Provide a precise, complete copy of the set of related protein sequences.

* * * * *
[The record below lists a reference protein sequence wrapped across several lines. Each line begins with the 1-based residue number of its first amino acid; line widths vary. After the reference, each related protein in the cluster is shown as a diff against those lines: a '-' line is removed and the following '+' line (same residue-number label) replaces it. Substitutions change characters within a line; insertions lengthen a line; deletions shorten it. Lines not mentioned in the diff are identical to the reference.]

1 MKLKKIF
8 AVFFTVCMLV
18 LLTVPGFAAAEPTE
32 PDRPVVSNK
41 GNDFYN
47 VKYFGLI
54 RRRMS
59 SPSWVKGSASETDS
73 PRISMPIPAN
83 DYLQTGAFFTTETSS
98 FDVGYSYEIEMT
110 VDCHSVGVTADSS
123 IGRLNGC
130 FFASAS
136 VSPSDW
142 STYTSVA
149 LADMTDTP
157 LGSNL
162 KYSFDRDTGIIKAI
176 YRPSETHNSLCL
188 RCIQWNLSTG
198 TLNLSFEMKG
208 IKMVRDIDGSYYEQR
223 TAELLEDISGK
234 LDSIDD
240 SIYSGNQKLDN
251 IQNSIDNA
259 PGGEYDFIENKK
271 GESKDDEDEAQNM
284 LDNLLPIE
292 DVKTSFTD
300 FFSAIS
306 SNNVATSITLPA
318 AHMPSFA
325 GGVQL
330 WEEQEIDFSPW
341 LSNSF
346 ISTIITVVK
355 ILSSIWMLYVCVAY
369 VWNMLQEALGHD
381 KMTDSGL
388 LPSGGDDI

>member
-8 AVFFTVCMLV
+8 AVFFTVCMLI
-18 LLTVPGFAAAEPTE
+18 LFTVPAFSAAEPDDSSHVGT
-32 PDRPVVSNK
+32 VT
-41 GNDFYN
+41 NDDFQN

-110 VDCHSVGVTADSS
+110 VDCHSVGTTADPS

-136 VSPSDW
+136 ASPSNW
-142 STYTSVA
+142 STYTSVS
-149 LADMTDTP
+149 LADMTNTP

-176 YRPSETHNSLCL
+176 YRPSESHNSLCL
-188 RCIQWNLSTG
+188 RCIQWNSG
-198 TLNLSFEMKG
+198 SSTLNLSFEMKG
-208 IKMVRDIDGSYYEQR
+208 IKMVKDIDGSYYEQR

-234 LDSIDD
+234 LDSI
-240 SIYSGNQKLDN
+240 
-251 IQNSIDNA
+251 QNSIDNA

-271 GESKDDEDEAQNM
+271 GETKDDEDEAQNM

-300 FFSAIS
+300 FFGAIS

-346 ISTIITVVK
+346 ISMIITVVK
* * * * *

[The record below lists a reference protein sequence wrapped across several lines. Each line begins with the 1-based residue number of its first amino acid; line widths vary. After the reference, each related protein in the cluster is shown as a diff against those lines: a '-' line is removed and the following '+' line (same residue-number label) replaces it. Substitutions change characters within a line; insertions lengthen a line; deletions shorten it. Lines not mentioned in the diff are identical to the reference.]

1 MKLKKIF
8 AVFFTVCMLV
18 LLTVPGFAAAEPTE
32 PDRPVVSNK
41 GNDFYN
47 VKYFGLI
54 RRRMS
59 SPSWVKGSASETDS
73 PRISMPIPAN
83 DYLQTGAFFTTETSS
98 FDVGYSYEIEMT
110 VDCHSVGVTADSS
123 IGRLNGC
130 FFASAS
136 VSPSDW
142 STYTSVA
149 LADMTDTP
157 LGSNL
162 KYSFDRDTGIIKAI
176 YRPSETHNSLCL
188 RCIQWNLSTG
198 TLNLSFEMKG
208 IKMVRDIDGSYYEQR
223 TAELLEDISGK
234 LDSIDD
240 SIYSGNQKLDN
251 IQNSIDNA
259 PGGEYDFIENKK
271 GESKDDEDEAQNM
284 LDNLLPIE
292 DVKTSFTD
300 FFSAIS
306 SNNVATSITLPA
318 AHMPSFA
325 GGVQL
330 WEEQEIDFSPW
341 LSNSF
346 ISTIITVVK
355 ILSSIWMLYVCVAY
369 VWNMLQEALGHD
381 KMTDSGL
388 LPSGGDDI

>member
-8 AVFFTVCMLV
+8 AVFFTVCMLI
-18 LLTVPGFAAAEPTE
+18 LFTVPAFSAAEPDDSSHVGT
-32 PDRPVVSNK
+32 VT
-41 GNDFYN
+41 NDDFQN

-110 VDCHSVGVTADSS
+110 VDCHSVGTTADPS

-136 VSPSDW
+136 ASPSNW
-142 STYTSVA
+142 STYTSVS
-149 LADMTDTP
+149 LADMTNTP

-176 YRPSETHNSLCL
+176 YRPSESHNSLCL
-188 RCIQWNLSTG
+188 RCIQWNSG
-198 TLNLSFEMKG
+198 SSTLNLSFEMKG
-208 IKMVRDIDGSYYEQR
+208 IKMVKDIDGSYYEQR

-234 LDSIDD
+234 LDSI
-240 SIYSGNQKLDN
+240 
-251 IQNSIDNA
+251 QNSIDNA

-271 GESKDDEDEAQNM
+271 GETKDDEDEAQNM

-300 FFSAIS
+300 FFGAIS

-346 ISTIITVVK
+346 ISMIITVVK